Haxby Hall elderly persons home plan hits buffers

Haxby Hall

The Haxby Hall home currently has a total capacity of 49 care beds. Within those 49 beds there is provision for approximately 35 residential care beds, eight beds for people living with dementia and up to six step down/short stay beds which are used interchangeably.

Services at the home are delivered by 51 staff (31.58 full time equivalents). When last inspected by the Care Quality Commission it was given a “good” rating 

It’s a year since the Council decided to pull out of Haxby Hall. The expectation was that a third party would take over the running of an enlarged, modernised home.

A feasibility study conducted in 2016 showed that a care home of up to 70 beds could be delivered on the site. One key issue for development was access to the site, which is constricted by the adjacent ambulance station. The plan for Haxby Hall was agreed by the Council on 7th December 2016.

A well attended supplier engagement event was held on 6 September 2017 to promote the opportunity and receive feedback on the proposal. Residents and their families were also consulted.

12 months later the proposal has been withdrawn from the Councils forward decision making programme. Difficulties in negotiating the new access are blamed for the project being shelved.

In January 2018 the then Director Martin Farren outlined the position

“The future of Haxby Hall is a key part of our Older Persons’ Accommodation Programme which looks to address the needs of York’s fast-growing older population by expanding and modernising care provision across the city.

“This report looks at options to safeguard the future of Haxby Hall older persons’ home and procure a provider who will deliver and operate improved, modern care facilities”.

The bids for the takeover were due to be received in September 2018. It was likely that residents would be decanted to other homes while work took place, with the new home scheduled to open in 2020.

No update has been given to any public meeting since then.

The latest delays follow problems at Oakhaven Elderly Persons home which has been empty for two years.

A facility scheduled to be provided at Burnholme is also understood to be delayed.

No detailed planning application has been submitted by the Council for the development of elderly persons facilities at the Lowfields site (although a, much more controversial, commercial housing development did get planning permission there a few months ago)

The Council is also pressing ahead with closing Windsor House which has specialised in providing support for those with dementia

All in all, we think that there is a need for some public reassurances about the timescales which now apply to the Councils Elderly Persons Strategy!

Empty elderly persons accommodation an increasing problem in York

Oakhaven

The enthusiasm shown by the York Council in moving elderly people out of their homes is being questioned.

Some empty Elderly Persons Homes have yet to be reused

We highlighted the neglected state of Willow House last month. It has been empty for over a year.

..but this pales to insignificance when you consider what has happened at Oakhaven on York Road.

Residents moved out of the building 3 years ago.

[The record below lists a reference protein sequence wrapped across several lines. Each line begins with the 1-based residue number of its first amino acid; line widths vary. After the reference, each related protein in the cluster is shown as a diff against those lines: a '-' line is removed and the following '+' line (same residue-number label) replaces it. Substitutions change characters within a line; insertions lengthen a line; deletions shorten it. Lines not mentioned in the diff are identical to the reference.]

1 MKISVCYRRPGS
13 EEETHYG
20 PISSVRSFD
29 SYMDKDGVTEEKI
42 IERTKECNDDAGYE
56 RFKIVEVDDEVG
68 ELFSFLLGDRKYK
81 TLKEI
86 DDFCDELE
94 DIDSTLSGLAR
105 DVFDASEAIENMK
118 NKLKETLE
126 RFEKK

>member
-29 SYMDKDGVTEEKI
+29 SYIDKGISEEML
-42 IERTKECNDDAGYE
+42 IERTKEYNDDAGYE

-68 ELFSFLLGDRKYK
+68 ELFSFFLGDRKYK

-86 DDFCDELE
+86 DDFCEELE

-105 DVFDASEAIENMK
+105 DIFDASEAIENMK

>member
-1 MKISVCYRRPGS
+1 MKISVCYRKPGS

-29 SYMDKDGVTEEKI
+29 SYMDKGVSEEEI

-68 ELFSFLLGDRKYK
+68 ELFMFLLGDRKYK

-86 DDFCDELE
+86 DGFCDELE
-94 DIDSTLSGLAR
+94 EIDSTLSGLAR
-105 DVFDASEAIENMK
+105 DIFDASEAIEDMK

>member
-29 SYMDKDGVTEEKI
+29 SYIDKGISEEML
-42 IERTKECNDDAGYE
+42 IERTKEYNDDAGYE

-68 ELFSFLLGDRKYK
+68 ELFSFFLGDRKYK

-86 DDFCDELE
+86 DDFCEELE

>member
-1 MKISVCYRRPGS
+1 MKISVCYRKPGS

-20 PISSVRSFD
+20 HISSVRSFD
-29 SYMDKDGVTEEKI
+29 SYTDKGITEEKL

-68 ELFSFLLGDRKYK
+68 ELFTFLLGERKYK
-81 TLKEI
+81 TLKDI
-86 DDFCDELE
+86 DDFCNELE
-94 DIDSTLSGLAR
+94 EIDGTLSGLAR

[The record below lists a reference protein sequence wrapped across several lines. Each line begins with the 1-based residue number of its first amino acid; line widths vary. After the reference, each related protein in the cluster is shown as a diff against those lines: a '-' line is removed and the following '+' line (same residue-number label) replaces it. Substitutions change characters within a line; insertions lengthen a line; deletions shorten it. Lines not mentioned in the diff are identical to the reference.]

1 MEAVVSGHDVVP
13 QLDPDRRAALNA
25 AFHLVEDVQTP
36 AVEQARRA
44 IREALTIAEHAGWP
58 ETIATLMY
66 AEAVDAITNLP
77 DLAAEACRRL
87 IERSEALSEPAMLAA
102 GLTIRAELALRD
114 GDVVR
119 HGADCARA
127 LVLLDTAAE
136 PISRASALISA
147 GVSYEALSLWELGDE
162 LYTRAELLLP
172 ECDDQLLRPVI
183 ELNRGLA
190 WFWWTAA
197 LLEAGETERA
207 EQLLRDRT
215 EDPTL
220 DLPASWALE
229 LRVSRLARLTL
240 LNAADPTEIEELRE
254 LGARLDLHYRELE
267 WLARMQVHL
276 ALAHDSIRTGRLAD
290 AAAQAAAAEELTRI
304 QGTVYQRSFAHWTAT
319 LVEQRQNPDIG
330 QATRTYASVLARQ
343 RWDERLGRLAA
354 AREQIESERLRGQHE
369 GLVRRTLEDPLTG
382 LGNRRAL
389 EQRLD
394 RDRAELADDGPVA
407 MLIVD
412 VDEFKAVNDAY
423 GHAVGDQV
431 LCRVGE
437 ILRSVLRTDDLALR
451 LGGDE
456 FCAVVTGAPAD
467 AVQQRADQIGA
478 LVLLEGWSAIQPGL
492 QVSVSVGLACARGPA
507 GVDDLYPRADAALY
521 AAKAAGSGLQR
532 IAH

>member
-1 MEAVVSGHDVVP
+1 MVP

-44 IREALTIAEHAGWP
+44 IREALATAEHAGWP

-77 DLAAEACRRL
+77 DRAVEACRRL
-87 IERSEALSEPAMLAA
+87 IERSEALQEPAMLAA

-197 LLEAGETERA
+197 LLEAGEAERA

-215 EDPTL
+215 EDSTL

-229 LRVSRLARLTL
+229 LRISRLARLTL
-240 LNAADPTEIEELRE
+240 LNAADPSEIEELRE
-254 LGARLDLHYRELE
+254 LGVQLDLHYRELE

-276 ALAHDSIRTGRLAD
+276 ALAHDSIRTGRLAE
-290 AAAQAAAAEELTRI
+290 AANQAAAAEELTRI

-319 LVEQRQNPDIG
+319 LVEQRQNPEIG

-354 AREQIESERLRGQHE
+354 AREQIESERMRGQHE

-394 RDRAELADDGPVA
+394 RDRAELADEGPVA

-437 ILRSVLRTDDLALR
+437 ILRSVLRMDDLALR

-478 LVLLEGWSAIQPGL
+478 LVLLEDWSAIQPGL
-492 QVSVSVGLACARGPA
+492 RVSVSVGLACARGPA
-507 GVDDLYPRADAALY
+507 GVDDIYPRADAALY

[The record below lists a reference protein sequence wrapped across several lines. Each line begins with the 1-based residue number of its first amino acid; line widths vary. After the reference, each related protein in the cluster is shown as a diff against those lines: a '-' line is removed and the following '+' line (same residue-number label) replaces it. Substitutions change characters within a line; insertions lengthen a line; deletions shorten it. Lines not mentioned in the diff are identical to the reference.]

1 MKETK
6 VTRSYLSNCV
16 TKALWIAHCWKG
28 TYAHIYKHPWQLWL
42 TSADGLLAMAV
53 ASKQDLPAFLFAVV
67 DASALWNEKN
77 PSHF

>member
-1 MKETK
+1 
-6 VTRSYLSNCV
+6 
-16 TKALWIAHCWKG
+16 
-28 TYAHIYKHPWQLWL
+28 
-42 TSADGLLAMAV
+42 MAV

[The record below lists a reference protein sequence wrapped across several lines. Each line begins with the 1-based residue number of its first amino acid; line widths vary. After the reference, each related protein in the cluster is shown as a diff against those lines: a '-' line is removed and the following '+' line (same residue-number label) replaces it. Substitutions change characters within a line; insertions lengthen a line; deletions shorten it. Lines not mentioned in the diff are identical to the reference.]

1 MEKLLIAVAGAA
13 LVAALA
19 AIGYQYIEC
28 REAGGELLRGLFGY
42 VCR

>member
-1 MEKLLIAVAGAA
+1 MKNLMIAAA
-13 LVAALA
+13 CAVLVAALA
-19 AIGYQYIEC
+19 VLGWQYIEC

In 2015 the Council announced that a new facility would be built there as part of a plan to provide 525 new elderly persons places “before the end of 2018”. Work at Oakhaven was timetabled to be complete with the new facility ready for occupation by May 2018.  We said at the time “Given the Council’s shambolic record on project management, we doubt if we will see any improvements much before the end of the decade”.

More than a year ago the Council said that a new facility would not open until “2019 at the earliest”.

There is still no sign of work starting.

Oakhaven site plans published earlier in the year

In February the Councils preferred operator for a new facility Ashley House – who had been appointed in March 2017 – consulted on a proposed design but nothing more was heard about the plans.

No redevelopment timetable has been published by the Council and an update report doesn’t even figure in the Councils forward plan which cover the period up to the end of March. There will be an item on the November Executive agenda but this refers only to Lincoln Court and Glen Lodge

There has been  some short term use of the buildings to house potentially homeless people but these are now well catered for by a  new building at James Street

In the meantime, the delays will mean more pressure on hospital beds as managers struggle during the winter period to find suitable accommodation into which recovering older people can be transferred.

Oakhaven replacement plans on display this week

Last year, care company Ashley House won a contract from the City of York Council to design, build and operate an “extra care” sheltered housing complex at the site of the old Oakhaven care home on Acomb Road.

Oakhaven site

No planning application for the project – which is running over a year behind schedule – has yet been submitted but according to the Councils web site initial plans are being unveiled this week.

Drawings will be on display at Acomb Explore Library on Front Street from Thursday March 1 to Thursday, March 8.

A public event is also being on Thursday, March 1 from 4pm to 7pm at York Medical Group, 199 Acomb Road, York.

The site has been hit by controversy in recent years with the adjacent police station being threatened with closure. It was initially thought that that site would also be incorporated into the new development.

In addition, the nearby Carlton Tavern pub narrowly avoided an attempt to replace it with a new care home. That controversy is still ongoing.

The expectation for residents will be that a holistic plan for the whole neighbourhood will emerge quickly.

Oakhaven was closed by City of York Council in late 2015, as part of its plan to close authority-run homes which it says are out-of-date, and not up to modern standards.

The new “state-of-the-art” development will provide 56 apartments for older people, and will include a lounge and dining room serving hot meals.

People can also view the proposals or comment online by clicking here or via email  to OakhavenDevelopment@york.gov.uk.

The consultation is only open until 8th March

Delays in building Oakhaven care home replacement.

The Council are saying that the opening of the replacement for the Oakhaven care home on York Road will be delayed until the end of 2019 “at the earliest”.

The existing home was closed in 2015 and most recently was used as a homeless hostel.

Bed availability trends

A Council report reveals that there will still be a shortfall in residential care places for the elderly of 654 by 2020. This is slightly down on the inherited shortfall of 701.